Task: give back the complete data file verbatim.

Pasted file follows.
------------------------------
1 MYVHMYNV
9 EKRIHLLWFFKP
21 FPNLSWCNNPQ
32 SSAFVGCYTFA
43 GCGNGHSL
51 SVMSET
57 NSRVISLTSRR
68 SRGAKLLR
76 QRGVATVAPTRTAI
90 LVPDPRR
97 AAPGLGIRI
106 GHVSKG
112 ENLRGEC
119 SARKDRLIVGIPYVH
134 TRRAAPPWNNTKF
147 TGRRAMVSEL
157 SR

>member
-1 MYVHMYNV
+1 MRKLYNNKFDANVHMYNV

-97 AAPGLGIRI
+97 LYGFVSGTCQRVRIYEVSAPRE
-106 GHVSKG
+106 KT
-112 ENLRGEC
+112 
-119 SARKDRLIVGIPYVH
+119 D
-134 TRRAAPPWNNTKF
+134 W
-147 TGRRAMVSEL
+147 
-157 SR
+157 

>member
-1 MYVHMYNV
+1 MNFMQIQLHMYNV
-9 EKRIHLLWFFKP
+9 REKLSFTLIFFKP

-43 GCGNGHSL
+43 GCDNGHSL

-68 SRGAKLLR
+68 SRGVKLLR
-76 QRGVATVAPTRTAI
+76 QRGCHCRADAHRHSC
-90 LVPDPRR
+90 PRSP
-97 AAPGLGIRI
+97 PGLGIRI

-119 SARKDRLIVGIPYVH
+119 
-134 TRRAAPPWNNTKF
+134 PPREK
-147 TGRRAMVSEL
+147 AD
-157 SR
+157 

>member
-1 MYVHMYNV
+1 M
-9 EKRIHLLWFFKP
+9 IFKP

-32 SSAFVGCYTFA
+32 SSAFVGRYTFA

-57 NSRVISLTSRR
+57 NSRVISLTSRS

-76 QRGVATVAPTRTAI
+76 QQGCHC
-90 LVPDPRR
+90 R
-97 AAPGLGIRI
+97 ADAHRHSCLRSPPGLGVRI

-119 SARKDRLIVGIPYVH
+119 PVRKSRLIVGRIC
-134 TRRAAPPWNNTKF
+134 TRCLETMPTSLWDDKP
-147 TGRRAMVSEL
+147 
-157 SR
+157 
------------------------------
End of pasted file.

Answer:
1 MYVHMYNV
9 EKRIHLLWFFKP
21 FPNLSWCNNPQ
32 SSAFVGCYTFA
43 GCGNGHSL
51 SVMSET
57 NSRVISLTSRR
68 SRGAKLLR
76 QRGVATVAPTRTAI
90 LVPDPRR
97 AAPGLGIRI
106 GHVSKG
112 ENLRGEC
119 SARKDRLIVGIPYVH
134 TRRAAPPWNNTKF
147 TGRRAMVSEL
157 SR

>member
-1 MYVHMYNV
+1 MRKLYNNKFDANVHMYNV

-97 AAPGLGIRI
+97 LYGFVSGTCQRVRIYEVSAPRE
-106 GHVSKG
+106 KT
-112 ENLRGEC
+112 
-119 SARKDRLIVGIPYVH
+119 D
-134 TRRAAPPWNNTKF
+134 W
-147 TGRRAMVSEL
+147 
-157 SR
+157 

>member
-1 MYVHMYNV
+1 MNFMQIQLHMYNV
-9 EKRIHLLWFFKP
+9 REKLSFTLIFFKP

-43 GCGNGHSL
+43 GCDNGHSL

-68 SRGAKLLR
+68 SRGVKLLR
-76 QRGVATVAPTRTAI
+76 QRGCHCRADAHRHSC
-90 LVPDPRR
+90 PRSP
-97 AAPGLGIRI
+97 PGLGIRI

-119 SARKDRLIVGIPYVH
+119 
-134 TRRAAPPWNNTKF
+134 PPREK
-147 TGRRAMVSEL
+147 AD
-157 SR
+157 

>member
-1 MYVHMYNV
+1 M
-9 EKRIHLLWFFKP
+9 IFKP

-32 SSAFVGCYTFA
+32 SSAFVGRYTFA

-57 NSRVISLTSRR
+57 NSRVISLTSRS

-76 QRGVATVAPTRTAI
+76 QQGCHC
-90 LVPDPRR
+90 R
-97 AAPGLGIRI
+97 ADAHRHSCLRSPPGLGVRI

-119 SARKDRLIVGIPYVH
+119 PVRKSRLIVGRIC
-134 TRRAAPPWNNTKF
+134 TRCLETMPTSLWDDKP
-147 TGRRAMVSEL
+147 
-157 SR
+157 